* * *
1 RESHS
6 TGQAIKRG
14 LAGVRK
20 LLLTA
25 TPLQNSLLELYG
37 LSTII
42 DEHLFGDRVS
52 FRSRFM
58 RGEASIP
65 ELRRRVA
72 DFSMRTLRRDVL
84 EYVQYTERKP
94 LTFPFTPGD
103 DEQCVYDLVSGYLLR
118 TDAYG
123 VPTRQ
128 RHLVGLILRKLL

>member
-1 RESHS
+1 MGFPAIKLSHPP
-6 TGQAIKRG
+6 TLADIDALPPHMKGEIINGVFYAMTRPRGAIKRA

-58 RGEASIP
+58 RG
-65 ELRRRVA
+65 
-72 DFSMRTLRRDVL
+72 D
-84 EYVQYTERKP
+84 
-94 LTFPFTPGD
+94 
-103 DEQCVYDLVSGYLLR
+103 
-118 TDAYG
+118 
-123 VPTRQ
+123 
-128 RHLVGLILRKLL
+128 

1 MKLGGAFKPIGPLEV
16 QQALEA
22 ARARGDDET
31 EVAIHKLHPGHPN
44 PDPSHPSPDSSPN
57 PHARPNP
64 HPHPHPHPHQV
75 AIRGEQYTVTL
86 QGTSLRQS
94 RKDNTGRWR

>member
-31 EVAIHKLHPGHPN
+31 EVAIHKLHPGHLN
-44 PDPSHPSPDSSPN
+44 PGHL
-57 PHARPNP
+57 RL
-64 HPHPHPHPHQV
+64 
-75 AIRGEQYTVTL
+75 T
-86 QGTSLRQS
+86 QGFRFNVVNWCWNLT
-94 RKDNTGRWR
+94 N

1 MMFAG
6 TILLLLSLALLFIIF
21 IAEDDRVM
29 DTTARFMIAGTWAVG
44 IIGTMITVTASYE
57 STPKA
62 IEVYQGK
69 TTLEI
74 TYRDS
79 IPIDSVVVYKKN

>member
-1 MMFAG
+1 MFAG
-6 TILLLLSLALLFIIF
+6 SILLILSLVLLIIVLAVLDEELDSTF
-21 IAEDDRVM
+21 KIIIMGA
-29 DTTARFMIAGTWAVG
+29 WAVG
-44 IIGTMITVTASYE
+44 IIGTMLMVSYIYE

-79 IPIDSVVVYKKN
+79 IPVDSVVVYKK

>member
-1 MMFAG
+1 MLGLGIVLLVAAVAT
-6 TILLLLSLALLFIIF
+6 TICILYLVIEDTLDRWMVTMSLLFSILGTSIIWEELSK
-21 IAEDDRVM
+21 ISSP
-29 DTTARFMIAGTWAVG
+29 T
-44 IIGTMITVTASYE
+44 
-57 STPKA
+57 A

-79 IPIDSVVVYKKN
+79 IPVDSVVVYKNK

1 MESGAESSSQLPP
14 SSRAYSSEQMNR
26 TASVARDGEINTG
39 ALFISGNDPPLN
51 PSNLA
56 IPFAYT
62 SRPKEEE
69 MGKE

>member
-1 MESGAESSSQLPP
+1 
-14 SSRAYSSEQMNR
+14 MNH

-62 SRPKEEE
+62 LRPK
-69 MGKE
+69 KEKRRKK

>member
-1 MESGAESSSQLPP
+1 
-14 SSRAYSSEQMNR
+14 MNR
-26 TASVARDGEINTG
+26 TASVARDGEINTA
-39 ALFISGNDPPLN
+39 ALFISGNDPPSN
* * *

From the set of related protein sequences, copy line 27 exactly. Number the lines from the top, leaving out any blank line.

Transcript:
-72 DFSMRTLRRDVL